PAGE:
“Neither enemy nor friends. But a bond linked to a common experience”. In his new book, Valérie Trierweiler talks about his relationship with Brigitte Macron and Carla Bruni-Sarkozy. A few months ago, the three women gathered at the Elysée palace for a lunch. If the journalist does not wish to unburden himself on this point, she concedes that “yes, it was nice, yes, it was funny, yes, there would be so many things to unveil”.

As of 2012, while the atmosphere between Nicolas Sarkozy and François Hollande was already quite chilly, the first ladies seemed to get closer. “Among women, things are more simple, and then there was no question of being able to […]. We talked about things quite intimate immediately,” said the journalist at the micro Europe 1. Valérie Trierweiler tells openly: the common experience of the first ladies has woven between them a fixed connection.

“It was a kind of complicity,” says Valérie Trierweiler about Carla Bruni – Watching on Figaro Live

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She confides this in his book: “Bridget, Carla and I share experiences, we have experienced moments that are comparable. We are modern women and independent, but so dissimilar”. Dissimilar especially in terms of political opinions. “I don’t know what are the political positions of Carla Bruni but you know who is her husband […]. She rather share the ideas of her husband, but not on everything,” said Valérie Trierweiler on Europe 1. She, on the other hand, says bluntly: “Yes, I’m really left.”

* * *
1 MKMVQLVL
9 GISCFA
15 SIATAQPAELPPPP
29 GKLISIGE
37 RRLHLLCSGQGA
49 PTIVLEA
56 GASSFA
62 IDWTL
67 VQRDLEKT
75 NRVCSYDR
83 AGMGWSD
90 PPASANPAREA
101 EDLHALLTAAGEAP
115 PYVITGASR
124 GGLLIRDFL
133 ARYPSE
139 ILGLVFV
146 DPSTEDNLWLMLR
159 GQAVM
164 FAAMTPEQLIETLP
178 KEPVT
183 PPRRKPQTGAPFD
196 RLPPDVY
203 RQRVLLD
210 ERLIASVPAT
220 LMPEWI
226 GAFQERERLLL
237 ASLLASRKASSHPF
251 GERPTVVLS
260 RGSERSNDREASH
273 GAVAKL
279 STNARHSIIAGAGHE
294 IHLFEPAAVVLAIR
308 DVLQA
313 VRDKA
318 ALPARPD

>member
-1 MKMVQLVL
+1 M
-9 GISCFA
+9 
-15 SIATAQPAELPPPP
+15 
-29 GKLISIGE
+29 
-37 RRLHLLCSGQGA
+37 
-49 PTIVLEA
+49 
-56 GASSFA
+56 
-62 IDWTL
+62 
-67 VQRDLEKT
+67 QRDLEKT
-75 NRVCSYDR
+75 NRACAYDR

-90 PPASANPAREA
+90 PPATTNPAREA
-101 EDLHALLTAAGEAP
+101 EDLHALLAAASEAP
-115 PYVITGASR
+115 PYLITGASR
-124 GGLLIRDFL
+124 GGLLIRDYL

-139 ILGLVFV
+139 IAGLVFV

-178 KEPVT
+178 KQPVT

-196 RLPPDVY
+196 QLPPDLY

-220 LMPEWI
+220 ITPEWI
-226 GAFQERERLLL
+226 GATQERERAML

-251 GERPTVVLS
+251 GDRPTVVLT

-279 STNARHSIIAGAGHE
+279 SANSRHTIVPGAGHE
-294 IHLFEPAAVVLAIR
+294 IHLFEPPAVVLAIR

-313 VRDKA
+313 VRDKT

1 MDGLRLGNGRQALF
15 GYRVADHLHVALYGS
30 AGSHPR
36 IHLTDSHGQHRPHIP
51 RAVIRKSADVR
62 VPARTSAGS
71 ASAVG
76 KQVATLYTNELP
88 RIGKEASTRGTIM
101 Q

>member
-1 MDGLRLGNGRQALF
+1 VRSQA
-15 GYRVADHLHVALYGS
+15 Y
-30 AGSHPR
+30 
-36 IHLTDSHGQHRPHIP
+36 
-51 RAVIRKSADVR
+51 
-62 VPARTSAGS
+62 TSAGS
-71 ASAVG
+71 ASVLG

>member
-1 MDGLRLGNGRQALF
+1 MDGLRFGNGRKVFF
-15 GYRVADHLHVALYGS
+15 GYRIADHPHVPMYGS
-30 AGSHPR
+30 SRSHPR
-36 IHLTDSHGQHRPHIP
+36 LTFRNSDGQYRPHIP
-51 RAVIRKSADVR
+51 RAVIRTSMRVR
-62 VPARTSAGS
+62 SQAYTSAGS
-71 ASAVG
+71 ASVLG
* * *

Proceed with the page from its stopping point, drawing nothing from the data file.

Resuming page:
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A sense of solidarity

of the sensitivities Of different policies that do not prevent the three women exchange from time to time. Carla Bruni-Sarkozy and Valérie Trierweiler have joined forces to help a young woman suffering from a rare disease to begin in the modeling, when Brigitte Macron – at the request of the journalist – hosted in the Elysée of high school students from disadvantaged backgrounds. A certain solidarity exists between the three women, particularly in the face of attacks Brigitte Macron has recently been the subject. The reporter from Paris Match says, “often, cruel, inhuman, based on false information”.

The former companion of François Hollande recalled that she had also suffered such attacks during his visit to the Elysée palace. She had then crossed over to the test, “based on [its] children. The family, it is the essential pillar of our life.” Today, Valérie Trierweiler is said to happy and in love. She admits that she would “not be able to stay for five years captive to the Elysée in a position as vulnerable as the one which was [hers]”. She enjoys now her new-found freedom. The “new” are rather good.